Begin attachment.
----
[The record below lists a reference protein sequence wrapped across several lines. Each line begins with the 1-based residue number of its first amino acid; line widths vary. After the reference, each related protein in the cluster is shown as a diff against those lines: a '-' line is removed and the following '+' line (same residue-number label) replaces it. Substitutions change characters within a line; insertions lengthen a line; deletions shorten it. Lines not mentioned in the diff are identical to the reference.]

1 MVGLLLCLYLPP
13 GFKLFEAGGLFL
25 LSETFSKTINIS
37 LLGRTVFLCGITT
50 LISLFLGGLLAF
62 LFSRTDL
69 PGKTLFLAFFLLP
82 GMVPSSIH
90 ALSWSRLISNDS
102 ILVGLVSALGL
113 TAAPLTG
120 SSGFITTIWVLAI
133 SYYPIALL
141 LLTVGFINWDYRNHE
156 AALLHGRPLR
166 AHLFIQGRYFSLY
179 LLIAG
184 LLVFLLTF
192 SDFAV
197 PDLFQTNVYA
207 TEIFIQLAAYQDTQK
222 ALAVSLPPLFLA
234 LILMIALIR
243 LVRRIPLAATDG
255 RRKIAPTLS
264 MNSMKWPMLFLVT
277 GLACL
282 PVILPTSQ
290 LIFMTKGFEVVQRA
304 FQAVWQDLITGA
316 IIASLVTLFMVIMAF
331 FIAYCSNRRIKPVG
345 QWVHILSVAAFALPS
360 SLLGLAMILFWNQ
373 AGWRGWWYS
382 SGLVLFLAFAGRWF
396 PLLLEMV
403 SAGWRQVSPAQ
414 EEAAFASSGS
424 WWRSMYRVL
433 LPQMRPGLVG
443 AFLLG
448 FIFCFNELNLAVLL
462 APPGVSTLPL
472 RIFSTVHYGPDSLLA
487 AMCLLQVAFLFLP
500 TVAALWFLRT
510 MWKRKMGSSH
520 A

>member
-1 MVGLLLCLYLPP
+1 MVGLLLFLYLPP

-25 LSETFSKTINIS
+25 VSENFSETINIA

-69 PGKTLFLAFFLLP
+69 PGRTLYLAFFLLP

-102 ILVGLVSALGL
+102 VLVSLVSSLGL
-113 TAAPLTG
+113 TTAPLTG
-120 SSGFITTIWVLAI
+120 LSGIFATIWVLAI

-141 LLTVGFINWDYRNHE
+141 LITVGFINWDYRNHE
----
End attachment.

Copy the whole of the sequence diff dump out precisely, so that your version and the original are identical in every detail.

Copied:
[The record below lists a reference protein sequence wrapped across several lines. Each line begins with the 1-based residue number of its first amino acid; line widths vary. After the reference, each related protein in the cluster is shown as a diff against those lines: a '-' line is removed and the following '+' line (same residue-number label) replaces it. Substitutions change characters within a line; insertions lengthen a line; deletions shorten it. Lines not mentioned in the diff are identical to the reference.]

1 MVGLLLCLYLPP
13 GFKLFEAGGLFL
25 LSETFSKTINIS
37 LLGRTVFLCGITT
50 LISLFLGGLLAF
62 LFSRTDL
69 PGKTLFLAFFLLP
82 GMVPSSIH
90 ALSWSRLISNDS
102 ILVGLVSALGL
113 TAAPLTG
120 SSGFITTIWVLAI
133 SYYPIALL
141 LLTVGFINWDYRNHE
156 AALLHGRPLR
166 AHLFIQGRYFSLY
179 LLIAG
184 LLVFLLTF
192 SDFAV
197 PDLFQTNVYA
207 TEIFIQLAAYQDTQK
222 ALAVSLPPLFLA
234 LILMIALIR
243 LVRRIPLAATDG
255 RRKIAPTLS
264 MNSMKWPMLFLVT
277 GLACL
282 PVILPTSQ
290 LIFMTKGFEVVQRA
304 FQAVWQDLITGA
316 IIASLVTLFMVIMAF
331 FIAYCSNRRIKPVG
345 QWVHILSVAAFALPS
360 SLLGLAMILFWNQ
373 AGWRGWWYS
382 SGLVLFLAFAGRWF
396 PLLLEMV
403 SAGWRQVSPAQ
414 EEAAFASSGS
424 WWRSMYRVL
433 LPQMRPGLVG
443 AFLLG
448 FIFCFNELNLAVLL
462 APPGVSTLPL
472 RIFSTVHYGPDSLLA
487 AMCLLQVAFLFLP
500 TVAALWFLRT
510 MWKRKMGSSH
520 A

>member
-1 MVGLLLCLYLPP
+1 MVGLLLFLYLPP

-25 LSETFSKTINIS
+25 VSENFSETINIA

-69 PGKTLFLAFFLLP
+69 PGRTLYLAFFLLP

-102 ILVGLVSALGL
+102 VLVSLVSSLGL
-113 TAAPLTG
+113 TTAPLTG
-120 SSGFITTIWVLAI
+120 LSGIFATIWVLAI

-141 LLTVGFINWDYRNHE
+141 LITVGFINWDYRNHE